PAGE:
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Udemy Instructor Spotlight: Isaac Rudansky

Thirty-five thousand instructors teach on Udemy. That’s a lot of instructors. That’s a lot of people with expertise, knowledge, and stories under their belts. We want to hear more about ‘em. So, we are launching a new blog series featuring instructor profiles, starting with four-course instructor Isaac Rudansky. Check out his latest course, “Facebook Marketing – Build Facebook Messenger Chatbots.”

Name: Isaac Rudansky, co-founder of AdVenture Media Group

Location: Hewlett, New York, U.S.

When did you join Udemy?

I published my first course in November 2015.

What do you do when you’re not teaching on Udemy?

I’m a husband and a father. You can find me skiing in the winter and playing guitar and drums year-round.

Did you have any prior on- or offline teaching experience prior to publishing your first Udemy course?

Nope.

How did you get started teaching on Udemy?

When I heard of Udemy, I had just finished creating a 20-hour course with the intention of selling it on my own. It just so happened that my father was taking a photography course on Udemy at the time. He’s the one who gave me the idea to publish my course on the platform.

How did you learn your craft?

I started my career as an artist and was trying to sell my paintings around Long Island, the Hamptons, and Montauk. I knew absolutely nothing about web design and advertising. Honestly, I hardly even knew how to operate a computer! One day, I heard an advertisement for Squarespace on the radio, and I figured I’d give it a shot. After some tweaking, it dawned on me: “Holy crap, I have a website.” I must’ve been head-down for the next 20 hours learning everything I could about AdWords and different types of advertising to get people to my website to buy my artwork.

I felt compelled to teach others how to get people to come to their websites, so I started an agency that provides training and consulting. My first client was my father, and I spent the next nine months working around the clock learning the business. Today, the AdVenture Media team and I have consulted with over 450 companies around the world.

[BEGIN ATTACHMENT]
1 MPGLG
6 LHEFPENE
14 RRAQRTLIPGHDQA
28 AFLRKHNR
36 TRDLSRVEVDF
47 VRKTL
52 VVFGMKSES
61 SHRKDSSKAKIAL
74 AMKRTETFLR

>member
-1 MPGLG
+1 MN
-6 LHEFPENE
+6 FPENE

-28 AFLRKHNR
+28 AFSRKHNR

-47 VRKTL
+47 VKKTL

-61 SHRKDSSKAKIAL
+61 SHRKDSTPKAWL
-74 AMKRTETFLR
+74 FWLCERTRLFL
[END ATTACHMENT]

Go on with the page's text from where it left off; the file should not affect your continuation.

A couple years after co-founding AdVenture Media, I wanted to share my knowledge beyond just my clients and published my first online course on Udemy. Now I teach more than 98,000 students.

What are some memorable student interactions you’ve had?

On two occasions when I was out for dinner in New York City, I had random strangers ask me, “Are you Isaac Rudansky?” Another time, I was at a conference and a student approached me as if we were old friends and said, “Hey! It’s me, Adrian!” I didn’t know Adrian or the other two students who approached me at a restaurant on the sidewalk, yet my virtual students believe we have a strong enough connection to recognize each other in a social setting. These run-ins are definitely the most memorable.

Describe your experience creating your first course.

I shot my first course, “Ultimate Google AdWords Course 2017–Stop SEO & Win With PPC!” in my one-bedroom apartment that was doubling as my office at the time. I ordered some lights on Amazon, taped rolls of silver foil on the ceiling, and struggled to make my home triple as a production studio. You can see my couch in the frame of some of the lecture videos. That course now has over 85,000 enrollments from students around the world. You definitely don’t need a fancy production studio to produce a quality course.

Biggest challenge trying to teach for the first time?
Putting together a curriculum that made sense! I was determined to strike a balance between making my course manageable for beginners yet interesting for the more advanced students, which is a task much easier said than done.

Do you have any tips for people creating a course for the first time?

  1. The main goal should be to create a course that’s 10x better than the next course in the category.  
  2. Differentiate yourself. Students are choosing from a ton of courses in your given category. What makes you stand out?
  3. The intro video is important. Spend time making it great.